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The Power of Communication


Tap-Tap . .. . .tap-tap-tap . . .. .tap-tap-tap-tap .. . . . .tap-tap-tap . . .”


Captain Red McDaniel rapped carefully on the walls of his cell in the Hanoi Hilton, practicing the special camp code prisoners used to communicate with each other. He knew he had to be very careful.

His communist captors wanted to keep all of their American guests isolated and vulnerable. Prisoners caught trying to communicate would be tortured, and McDaniel had already been through that.

As the interminable days went by, McDaniel came to fear isolation far more than the threats of torture by his Vietcong captors. The highlight of each day was being taken to the washroom, where he managed to whisper briefly with two other Americans brought in at the same time. They told him about the camp code, an acrostic system that involved using a certain number of taps (or other signals) to spell out letters of the alphabet. McDaniel recognized the code as his lifeline, his only link with sanity.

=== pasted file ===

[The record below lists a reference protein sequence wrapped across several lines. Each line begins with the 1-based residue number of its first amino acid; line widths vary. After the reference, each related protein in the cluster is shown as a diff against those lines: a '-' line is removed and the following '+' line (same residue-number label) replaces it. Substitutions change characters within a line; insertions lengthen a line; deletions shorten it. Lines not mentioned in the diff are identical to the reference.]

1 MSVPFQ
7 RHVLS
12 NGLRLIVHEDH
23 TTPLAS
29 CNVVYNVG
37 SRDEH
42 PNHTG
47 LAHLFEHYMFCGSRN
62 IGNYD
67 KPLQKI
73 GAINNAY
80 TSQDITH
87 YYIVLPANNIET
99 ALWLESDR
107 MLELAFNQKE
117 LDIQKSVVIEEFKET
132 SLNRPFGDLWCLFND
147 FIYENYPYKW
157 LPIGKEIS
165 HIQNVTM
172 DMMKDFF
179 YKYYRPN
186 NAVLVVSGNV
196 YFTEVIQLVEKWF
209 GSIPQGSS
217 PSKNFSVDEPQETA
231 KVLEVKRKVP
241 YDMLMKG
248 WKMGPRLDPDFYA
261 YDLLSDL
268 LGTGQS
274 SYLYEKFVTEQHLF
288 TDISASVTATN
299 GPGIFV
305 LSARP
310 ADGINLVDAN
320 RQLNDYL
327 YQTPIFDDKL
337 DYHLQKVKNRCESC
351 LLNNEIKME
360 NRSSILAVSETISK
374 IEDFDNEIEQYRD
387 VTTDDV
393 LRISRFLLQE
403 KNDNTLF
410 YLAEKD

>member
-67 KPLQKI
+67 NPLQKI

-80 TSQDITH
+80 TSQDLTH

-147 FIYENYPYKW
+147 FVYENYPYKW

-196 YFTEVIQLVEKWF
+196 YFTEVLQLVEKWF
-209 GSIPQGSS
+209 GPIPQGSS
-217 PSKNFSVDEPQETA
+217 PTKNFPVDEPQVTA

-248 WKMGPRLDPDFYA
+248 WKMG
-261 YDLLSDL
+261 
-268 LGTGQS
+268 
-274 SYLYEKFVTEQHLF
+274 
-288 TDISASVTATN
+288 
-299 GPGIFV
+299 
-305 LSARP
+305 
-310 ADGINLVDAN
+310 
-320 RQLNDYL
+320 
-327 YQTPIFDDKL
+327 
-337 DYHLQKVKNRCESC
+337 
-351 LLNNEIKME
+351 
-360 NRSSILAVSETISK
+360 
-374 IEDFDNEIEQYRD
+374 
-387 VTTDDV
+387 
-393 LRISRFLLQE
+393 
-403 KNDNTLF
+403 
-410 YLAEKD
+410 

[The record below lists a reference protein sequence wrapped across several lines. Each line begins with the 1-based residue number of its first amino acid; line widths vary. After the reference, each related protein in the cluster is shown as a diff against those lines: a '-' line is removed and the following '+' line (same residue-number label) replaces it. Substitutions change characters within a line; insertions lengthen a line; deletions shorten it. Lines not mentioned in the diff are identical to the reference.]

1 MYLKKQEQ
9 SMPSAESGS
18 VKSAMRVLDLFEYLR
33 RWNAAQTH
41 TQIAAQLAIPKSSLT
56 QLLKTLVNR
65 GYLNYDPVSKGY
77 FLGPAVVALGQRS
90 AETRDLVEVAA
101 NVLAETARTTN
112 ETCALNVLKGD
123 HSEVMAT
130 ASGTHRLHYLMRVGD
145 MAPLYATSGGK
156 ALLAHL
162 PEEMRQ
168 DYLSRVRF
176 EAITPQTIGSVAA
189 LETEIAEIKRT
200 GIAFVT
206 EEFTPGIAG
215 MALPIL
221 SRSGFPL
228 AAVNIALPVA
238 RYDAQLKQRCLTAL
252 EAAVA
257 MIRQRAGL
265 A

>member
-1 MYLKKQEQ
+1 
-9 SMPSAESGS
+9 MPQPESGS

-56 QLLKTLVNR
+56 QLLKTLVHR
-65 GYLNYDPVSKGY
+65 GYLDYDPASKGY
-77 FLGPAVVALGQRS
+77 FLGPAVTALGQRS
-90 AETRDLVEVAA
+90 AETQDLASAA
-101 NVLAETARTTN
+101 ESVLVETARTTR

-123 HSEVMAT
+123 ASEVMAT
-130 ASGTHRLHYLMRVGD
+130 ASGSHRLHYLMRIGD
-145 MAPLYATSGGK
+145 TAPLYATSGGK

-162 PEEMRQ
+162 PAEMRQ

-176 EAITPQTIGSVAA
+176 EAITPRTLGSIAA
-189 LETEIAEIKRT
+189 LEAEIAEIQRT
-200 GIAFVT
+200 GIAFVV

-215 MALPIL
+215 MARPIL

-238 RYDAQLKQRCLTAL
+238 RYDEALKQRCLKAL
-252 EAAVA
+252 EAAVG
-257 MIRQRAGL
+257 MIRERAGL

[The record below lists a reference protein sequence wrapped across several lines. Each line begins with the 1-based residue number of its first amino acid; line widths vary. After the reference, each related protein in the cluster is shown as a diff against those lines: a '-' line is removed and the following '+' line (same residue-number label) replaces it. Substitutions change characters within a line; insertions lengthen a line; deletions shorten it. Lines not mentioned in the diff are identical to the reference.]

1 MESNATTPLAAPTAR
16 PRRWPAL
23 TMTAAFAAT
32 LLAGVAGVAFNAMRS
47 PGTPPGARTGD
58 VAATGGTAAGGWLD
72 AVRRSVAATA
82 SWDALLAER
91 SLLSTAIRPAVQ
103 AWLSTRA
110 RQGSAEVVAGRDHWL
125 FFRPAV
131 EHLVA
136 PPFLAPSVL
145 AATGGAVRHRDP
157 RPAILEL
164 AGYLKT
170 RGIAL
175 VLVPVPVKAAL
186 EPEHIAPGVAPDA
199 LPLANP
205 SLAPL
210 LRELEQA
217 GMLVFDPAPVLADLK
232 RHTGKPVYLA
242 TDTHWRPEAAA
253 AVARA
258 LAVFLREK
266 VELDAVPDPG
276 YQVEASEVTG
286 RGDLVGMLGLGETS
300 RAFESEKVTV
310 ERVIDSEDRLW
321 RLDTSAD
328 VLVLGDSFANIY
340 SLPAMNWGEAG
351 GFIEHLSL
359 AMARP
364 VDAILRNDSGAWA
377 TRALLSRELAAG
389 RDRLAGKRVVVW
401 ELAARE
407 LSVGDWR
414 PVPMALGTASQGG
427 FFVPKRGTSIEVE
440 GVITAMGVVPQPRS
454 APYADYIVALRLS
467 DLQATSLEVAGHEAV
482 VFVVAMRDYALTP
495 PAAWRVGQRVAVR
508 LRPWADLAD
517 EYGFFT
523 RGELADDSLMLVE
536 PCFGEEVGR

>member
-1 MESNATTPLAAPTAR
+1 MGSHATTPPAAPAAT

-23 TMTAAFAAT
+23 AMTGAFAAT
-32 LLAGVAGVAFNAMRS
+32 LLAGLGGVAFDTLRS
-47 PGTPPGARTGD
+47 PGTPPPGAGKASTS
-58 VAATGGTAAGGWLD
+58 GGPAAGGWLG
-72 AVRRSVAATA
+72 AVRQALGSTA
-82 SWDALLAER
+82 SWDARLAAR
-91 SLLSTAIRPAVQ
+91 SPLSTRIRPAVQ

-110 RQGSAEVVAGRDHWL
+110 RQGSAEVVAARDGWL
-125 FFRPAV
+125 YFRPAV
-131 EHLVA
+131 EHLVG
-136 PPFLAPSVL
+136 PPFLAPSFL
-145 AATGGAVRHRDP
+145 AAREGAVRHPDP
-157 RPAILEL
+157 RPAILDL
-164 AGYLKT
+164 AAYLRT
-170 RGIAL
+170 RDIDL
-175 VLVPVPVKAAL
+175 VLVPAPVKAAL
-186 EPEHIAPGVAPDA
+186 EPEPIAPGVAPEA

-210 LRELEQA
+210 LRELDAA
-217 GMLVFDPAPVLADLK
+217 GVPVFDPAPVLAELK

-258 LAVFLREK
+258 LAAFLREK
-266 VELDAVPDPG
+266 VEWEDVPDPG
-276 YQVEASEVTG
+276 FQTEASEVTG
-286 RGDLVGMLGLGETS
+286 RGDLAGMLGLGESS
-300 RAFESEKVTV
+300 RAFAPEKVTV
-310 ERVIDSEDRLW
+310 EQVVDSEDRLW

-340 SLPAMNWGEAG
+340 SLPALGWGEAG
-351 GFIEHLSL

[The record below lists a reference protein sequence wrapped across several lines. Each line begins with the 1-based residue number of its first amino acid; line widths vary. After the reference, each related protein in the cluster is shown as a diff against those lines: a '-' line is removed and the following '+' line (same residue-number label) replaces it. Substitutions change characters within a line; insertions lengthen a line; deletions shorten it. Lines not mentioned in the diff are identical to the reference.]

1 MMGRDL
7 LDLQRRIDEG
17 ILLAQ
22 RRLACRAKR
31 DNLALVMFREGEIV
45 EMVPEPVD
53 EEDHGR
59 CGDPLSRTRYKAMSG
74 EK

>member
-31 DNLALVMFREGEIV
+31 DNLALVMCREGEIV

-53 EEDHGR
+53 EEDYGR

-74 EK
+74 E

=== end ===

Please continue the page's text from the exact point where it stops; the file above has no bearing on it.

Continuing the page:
If a new prisoner couldn’t learn the code and communicate with fellow Americans within thirty days of his arrival, he would gradually start to draw inward and deteriorate. The prisoner would slowly lose the will to live. He would stop eating and as his stomach became bloated, he would actually start to feel “fat.” Little by little, the prisoner would die alone as the strange predator, isolation, sucked his very life out of him.


Eugene “Red” McDaniel and James J. Johnson, Scars and Stripes, American Defense Institute, VA.

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